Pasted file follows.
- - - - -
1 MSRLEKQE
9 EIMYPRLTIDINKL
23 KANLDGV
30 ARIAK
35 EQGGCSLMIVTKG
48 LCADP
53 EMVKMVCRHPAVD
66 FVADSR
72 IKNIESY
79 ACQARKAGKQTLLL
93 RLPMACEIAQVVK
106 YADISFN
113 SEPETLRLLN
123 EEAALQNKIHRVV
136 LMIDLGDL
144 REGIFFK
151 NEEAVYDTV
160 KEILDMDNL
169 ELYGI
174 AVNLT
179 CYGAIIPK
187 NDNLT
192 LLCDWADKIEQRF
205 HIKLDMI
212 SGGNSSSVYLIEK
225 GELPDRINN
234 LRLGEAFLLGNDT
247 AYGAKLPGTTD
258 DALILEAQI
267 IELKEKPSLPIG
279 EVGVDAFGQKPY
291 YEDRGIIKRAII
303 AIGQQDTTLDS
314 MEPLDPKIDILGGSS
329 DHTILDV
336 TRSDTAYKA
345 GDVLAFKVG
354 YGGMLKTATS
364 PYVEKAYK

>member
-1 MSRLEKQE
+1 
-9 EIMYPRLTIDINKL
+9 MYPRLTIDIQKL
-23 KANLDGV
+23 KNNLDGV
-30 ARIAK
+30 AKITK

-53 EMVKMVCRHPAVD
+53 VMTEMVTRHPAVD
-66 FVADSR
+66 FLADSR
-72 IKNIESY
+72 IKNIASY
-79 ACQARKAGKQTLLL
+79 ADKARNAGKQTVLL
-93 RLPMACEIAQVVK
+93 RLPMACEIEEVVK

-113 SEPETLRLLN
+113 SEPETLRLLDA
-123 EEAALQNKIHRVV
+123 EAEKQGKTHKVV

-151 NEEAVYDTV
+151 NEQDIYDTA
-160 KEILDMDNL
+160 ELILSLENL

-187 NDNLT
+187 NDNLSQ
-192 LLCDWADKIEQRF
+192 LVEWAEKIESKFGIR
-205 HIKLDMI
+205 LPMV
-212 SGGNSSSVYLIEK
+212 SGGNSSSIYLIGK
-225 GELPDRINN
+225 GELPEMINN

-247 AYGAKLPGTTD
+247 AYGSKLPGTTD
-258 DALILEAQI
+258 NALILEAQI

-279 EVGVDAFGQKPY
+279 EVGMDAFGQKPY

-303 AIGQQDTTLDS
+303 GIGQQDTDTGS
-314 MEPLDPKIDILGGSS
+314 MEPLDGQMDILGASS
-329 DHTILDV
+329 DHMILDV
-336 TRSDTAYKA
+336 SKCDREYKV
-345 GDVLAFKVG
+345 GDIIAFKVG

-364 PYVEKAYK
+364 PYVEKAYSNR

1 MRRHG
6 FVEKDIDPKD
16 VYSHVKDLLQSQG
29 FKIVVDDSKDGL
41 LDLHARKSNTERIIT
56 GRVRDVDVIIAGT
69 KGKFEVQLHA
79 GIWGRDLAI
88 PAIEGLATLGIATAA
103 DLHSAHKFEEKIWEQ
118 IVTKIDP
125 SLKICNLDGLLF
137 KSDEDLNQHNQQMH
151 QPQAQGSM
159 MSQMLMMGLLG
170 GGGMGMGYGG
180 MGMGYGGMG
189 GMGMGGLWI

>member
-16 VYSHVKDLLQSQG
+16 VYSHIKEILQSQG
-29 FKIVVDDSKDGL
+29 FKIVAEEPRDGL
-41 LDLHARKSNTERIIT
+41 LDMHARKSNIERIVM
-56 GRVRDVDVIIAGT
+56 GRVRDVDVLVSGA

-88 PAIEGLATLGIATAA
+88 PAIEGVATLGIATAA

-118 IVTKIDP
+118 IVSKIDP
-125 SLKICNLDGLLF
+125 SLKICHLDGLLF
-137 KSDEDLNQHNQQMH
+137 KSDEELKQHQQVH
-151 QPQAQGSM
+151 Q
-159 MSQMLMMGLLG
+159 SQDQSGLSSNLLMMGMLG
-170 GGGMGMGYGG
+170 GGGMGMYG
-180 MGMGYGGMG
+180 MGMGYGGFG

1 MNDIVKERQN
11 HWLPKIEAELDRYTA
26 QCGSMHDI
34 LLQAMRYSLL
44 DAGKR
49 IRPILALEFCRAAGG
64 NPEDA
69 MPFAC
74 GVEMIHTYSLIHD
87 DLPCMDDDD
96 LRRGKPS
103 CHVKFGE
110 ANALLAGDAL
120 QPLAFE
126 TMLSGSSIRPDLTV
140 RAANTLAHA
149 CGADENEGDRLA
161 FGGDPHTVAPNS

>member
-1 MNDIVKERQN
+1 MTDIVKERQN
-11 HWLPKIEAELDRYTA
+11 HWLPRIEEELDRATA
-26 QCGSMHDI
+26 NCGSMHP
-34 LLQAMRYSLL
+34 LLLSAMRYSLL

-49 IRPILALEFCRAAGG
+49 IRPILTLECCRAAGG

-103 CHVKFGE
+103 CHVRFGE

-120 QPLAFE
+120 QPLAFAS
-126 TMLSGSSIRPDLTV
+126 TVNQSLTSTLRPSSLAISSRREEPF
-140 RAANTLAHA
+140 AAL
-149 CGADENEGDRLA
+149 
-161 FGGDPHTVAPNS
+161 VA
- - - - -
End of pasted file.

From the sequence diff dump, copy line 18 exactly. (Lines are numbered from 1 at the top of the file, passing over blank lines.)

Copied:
160 KEILDMDNL